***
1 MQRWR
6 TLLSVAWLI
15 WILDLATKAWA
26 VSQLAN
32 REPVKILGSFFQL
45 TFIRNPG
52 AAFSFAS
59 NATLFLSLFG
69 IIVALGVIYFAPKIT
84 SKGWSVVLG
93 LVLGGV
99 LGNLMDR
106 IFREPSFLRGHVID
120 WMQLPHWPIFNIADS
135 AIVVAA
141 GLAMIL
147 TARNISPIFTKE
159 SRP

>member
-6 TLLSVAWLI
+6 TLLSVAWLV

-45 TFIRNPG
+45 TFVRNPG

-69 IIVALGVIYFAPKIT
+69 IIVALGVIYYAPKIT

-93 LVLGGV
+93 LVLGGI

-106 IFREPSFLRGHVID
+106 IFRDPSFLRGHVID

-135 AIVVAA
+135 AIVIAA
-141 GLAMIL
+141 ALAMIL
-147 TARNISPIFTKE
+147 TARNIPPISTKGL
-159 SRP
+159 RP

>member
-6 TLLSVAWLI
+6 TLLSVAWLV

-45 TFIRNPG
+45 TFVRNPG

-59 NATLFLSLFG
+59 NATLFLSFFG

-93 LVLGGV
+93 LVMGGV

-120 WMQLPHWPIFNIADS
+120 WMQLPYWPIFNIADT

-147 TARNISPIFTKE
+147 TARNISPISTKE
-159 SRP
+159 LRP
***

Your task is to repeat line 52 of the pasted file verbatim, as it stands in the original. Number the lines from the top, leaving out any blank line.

+159 LRP